AIOps works with existing data sources, such as traditional IT monitoring, log events, application and network performance anomalies, and so on. All data from these source systems are processed by a mathematical model that is able to identify significant events automatically, without requiring laborious manual pre-filtering. A second layer of algorithms analyzes these events to identify clusters of related events that are all symptoms of the same underlying issue.Said Tee:
Software algorithms can process millions of events in just a few milliseconds but even better they can derive meaning from large data sets on their own with—and without—human input. They can distinguish between incidents that are high entropy, which require immediate attention, and low entropy, which are less serious.By automating the process of analyzing and correlating event data. Algorithms enable humans to focus on the tens of incidents vs. millions of events/alerts that overload them every day.
This level of automation means incidents can be detected instantly without requiring humans to manually connect the dots across various tools and silos. AIOps can also automate incident ticketing, notifications, knowledge re-use, and decision support. In fact, what takes humans hours to achieve can be done in milliseconds as alerts unfold in the environment. This real-time insight now allows IT operations to be proactive 24/7.
Like most emerging technologies, AIops has had its share of hype and hiccups on its road to mainstream acceptance. Moogsoft had one of those hiccups in 2018 when it had to lay off about 30 employees. But, the market has made a healthy recovery and Gartner’s 2019 AIops Market reportsays “has grown to become a near requirement for successful network operations” and predicts that “by 2023, 40% of DevOps teams will augment application and infrastructure monitoring tools with artificial intelligence for IT operations (AIOps) platform capabilities.” Tee said:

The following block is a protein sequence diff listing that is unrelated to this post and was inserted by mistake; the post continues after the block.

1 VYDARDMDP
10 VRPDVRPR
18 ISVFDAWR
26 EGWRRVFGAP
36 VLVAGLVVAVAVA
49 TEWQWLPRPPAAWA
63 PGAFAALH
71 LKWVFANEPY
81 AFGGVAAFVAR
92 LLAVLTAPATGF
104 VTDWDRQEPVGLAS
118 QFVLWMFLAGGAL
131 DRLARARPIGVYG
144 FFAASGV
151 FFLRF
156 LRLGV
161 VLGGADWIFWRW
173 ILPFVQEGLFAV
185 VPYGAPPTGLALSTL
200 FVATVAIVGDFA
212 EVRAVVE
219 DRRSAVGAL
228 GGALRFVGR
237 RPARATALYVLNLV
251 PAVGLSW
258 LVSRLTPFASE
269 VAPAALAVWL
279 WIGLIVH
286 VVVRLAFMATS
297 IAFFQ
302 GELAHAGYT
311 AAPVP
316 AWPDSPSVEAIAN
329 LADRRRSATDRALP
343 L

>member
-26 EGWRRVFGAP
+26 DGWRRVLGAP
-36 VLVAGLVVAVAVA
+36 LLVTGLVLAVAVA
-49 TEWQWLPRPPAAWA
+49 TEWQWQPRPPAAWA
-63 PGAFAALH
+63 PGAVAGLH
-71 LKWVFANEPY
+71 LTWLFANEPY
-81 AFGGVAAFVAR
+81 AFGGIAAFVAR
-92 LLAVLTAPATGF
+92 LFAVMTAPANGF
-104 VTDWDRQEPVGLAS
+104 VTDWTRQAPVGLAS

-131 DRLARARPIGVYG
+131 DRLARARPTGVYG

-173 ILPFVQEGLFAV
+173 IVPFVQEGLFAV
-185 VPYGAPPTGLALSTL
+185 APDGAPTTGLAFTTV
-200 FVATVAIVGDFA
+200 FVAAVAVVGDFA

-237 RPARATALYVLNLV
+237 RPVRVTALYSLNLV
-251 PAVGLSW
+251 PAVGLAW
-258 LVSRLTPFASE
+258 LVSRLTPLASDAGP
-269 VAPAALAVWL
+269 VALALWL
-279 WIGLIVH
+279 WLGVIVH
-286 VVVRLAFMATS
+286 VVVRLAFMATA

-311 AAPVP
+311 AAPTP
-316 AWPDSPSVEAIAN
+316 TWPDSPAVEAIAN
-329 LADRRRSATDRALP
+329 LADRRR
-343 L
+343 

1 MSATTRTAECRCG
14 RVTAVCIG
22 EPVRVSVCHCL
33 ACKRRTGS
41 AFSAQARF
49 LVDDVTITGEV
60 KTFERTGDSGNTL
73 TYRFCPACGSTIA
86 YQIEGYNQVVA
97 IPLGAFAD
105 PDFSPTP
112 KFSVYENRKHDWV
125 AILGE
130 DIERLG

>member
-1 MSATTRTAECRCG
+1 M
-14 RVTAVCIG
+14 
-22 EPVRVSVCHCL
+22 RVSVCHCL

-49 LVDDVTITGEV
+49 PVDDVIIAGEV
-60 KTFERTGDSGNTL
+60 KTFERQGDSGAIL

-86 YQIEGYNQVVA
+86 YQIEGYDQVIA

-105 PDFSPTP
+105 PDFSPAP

The rate of market adoption has accelerated tremendously in the past 18 months…two years and an even faster pace toward profitability. We’re now looking to a double digit market penetration.Fundamentally, we’ve seen a massive acceleration in the number of enterprises that are initiating discussions with us instead of us having to research and go out and find these opportunities. And, the fact is, it’s still very early in this
Moogsoft’s customers include Qualcomm, Fiserve, Fannie Mae, KeyBank, Northern Trust, Royal Bank of Canada, SuccessFactors, HCL Technologies.
AIOps is an important part of the digital transformation wave that is sweeping through virtually every enterprise right now.
For many, it’s a matter of survival. Be more agile or die. As enterprises seek to achieve agility by moving from monolithic to modular architectures--in the case of software, by adopting a DevOps software development lifecycle methodology—they raise the complexity level of those systems exponentially. This has massively complicated the support of IT environments, creating the demand for continuous operational assurance (All customer-facing services and applications must be ‘always-on.’) and the need for ‘cross silo’ situation awareness.
In this environment, AIops looks to be a lifeboat in the storm. 2020 may be the year when user cases establish whether it really is or not.